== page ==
• The embedded implementation: org.neo4j:neo4j-ogm-embedded-driver

    • The HTT implementation: org.neo4j:neo4j-ogm-http-driver

  • Optional (only supported for the Bolt and embedded implementation): Support for additional Neo4j native types

    • Native types for the Bolt implementation: org.neo4j:neo4j-ogm-bolt-native-types

    • Native types for the embedded implementation: org.neo4j:neo4j-ogm-embedded-native-types

6.2.2. Spring Data Neo4j

For a Spring Boot application, always use: org.springframework.boot:spring-boot-starter-data-neo4j. Use only for Spring applications not based on Spring Boot. Don’t add both.

In either way, you will get all the necessary, transitive dependencies.

For Spring Data Neo4j it is not necessary to add the core or bolt module of Neo4j-OGM. They are transitive dependencies. To be able to use the other transports, you have to configure the relevant dependencies.

You can add org.neo4j.driver:neo4j-java-driver-spring-boot-starter to a Spring Boot based SDN application and Neo4j-OGM and SDN will recognize the driver bean. Please read more about it here.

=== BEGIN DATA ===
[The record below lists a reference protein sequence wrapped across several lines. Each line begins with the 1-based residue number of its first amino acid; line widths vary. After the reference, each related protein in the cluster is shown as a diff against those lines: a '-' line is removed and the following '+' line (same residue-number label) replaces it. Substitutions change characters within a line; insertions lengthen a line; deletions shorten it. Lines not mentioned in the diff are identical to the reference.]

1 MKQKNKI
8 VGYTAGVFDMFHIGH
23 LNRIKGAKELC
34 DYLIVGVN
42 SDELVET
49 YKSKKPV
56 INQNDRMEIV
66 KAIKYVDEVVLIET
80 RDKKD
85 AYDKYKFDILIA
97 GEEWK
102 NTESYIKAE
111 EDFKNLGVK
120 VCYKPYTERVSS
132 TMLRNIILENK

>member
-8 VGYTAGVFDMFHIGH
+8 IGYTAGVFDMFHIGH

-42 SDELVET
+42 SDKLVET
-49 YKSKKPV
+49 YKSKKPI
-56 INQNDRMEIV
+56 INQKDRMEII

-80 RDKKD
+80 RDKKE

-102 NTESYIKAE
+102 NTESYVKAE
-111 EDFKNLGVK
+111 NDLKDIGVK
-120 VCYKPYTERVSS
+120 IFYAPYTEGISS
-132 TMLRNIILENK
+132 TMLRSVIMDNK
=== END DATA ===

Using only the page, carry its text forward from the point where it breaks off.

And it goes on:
6.2.3. SDN/RX

For a Spring Boot application, always use: Use only for Spring applications not based on Spring Boot.

In either way, you will get all the necessary, transitive dependencies.

For SDN/RX it is not necessary to add the Section 6.1.1. You’ll receive the Starter for the Driver through the SDN/RX starter. You’ll receive the Driver through SDN/RX.

7. Documentation

Given the various modules, the documentation lives in a couple of places as well.

This checklist is part of repository containing a bunch of useful other information. Please find it here:

7.1. Driver

7.1.2. Neo4j Spring Boot Starter

8. Various important things

8.1. Causal cluster setup

Please read Spring Data Neo4j, Neo4j-OGM and Open Session in View (OSIV). If you are on Spring Boot before Spring Boot 2.3, you have to turn off the Open-Session-In-View-Filter, otherwise all queries will go to the leader.

You can do this via a configuration property:

8.2. Routing driver

There are a couple of ways to configure a driver to use routing. The canonical way is to use bolt+routing:// or neo4j:// from Neo4j 4.0 on upwards with a single entry URL into the cluster. The driver manual is very clear on that: Connection URIs.

You can configure multiple URIs through a custom Neo4j-OGM configuration as follows:

org.neo4j.ogm.config.Configuration neo4jOgmConfiguration() {
        return new org.neo4j.ogm.config.Configuration.Builder()